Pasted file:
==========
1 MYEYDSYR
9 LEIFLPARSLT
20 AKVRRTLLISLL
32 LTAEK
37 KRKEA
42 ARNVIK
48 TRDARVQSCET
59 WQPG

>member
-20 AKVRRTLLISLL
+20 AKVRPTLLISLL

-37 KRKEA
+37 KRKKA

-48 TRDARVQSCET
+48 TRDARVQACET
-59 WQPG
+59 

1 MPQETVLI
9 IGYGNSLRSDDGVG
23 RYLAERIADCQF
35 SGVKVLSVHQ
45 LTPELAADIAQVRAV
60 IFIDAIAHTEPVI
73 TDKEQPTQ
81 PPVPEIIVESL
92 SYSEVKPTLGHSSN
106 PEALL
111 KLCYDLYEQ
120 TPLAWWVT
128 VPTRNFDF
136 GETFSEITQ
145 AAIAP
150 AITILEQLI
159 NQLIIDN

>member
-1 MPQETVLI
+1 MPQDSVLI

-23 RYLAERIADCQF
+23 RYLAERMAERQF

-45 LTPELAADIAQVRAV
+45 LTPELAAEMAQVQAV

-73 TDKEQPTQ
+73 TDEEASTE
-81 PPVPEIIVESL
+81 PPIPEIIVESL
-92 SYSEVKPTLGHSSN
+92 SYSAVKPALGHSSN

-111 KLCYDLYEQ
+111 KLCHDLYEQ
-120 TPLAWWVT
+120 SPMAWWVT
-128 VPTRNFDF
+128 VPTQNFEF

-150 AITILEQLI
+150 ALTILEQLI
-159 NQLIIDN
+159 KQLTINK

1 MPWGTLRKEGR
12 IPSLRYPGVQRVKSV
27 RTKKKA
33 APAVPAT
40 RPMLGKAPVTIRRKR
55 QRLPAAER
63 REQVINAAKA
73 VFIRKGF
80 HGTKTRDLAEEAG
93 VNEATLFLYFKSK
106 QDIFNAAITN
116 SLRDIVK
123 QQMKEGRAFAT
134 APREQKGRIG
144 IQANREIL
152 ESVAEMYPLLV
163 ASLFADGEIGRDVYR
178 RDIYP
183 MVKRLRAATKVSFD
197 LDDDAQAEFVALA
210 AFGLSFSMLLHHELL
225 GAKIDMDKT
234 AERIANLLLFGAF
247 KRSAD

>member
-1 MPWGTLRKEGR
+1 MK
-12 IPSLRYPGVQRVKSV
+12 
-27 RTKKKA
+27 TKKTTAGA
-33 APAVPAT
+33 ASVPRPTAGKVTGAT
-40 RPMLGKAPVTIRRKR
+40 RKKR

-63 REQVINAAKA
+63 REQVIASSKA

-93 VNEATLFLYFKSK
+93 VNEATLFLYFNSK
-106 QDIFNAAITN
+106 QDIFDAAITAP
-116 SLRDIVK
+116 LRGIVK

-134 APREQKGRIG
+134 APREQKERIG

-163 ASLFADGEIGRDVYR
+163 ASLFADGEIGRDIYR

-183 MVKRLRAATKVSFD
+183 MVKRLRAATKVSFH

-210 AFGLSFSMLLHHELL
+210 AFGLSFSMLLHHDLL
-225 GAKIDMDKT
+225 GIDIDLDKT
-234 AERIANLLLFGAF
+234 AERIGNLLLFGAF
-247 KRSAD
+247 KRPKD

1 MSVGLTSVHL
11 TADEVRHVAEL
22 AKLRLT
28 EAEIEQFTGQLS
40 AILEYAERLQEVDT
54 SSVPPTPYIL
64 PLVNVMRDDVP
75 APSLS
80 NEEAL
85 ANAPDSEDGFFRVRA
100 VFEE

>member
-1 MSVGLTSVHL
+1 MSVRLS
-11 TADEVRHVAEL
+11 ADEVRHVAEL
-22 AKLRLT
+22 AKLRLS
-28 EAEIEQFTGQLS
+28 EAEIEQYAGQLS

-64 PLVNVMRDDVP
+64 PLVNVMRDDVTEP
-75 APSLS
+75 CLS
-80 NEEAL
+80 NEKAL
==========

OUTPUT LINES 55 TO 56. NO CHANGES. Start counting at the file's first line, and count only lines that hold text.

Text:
+150 ALTILEQLI
-159 NQLIIDN